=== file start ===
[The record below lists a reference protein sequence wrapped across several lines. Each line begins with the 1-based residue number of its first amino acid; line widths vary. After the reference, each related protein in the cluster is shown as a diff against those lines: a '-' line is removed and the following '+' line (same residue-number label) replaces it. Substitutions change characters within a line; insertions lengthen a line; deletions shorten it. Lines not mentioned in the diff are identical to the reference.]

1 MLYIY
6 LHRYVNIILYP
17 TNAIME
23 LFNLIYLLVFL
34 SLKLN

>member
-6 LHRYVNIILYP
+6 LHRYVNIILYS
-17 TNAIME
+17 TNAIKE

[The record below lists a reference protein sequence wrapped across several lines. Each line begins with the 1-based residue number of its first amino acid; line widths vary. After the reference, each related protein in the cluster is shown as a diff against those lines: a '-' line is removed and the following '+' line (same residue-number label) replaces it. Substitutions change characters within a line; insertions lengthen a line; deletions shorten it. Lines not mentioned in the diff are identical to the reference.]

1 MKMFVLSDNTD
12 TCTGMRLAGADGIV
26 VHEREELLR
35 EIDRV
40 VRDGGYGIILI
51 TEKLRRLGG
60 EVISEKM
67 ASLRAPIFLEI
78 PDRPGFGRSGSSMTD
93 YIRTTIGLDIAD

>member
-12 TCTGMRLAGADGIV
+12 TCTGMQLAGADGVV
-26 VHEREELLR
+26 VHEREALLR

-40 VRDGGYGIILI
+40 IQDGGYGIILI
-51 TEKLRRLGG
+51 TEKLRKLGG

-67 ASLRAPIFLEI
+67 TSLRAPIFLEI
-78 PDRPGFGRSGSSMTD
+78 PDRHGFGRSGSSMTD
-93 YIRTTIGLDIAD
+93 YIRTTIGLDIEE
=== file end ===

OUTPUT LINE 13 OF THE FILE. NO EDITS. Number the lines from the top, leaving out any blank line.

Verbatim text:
1 MKMFVLSDNTD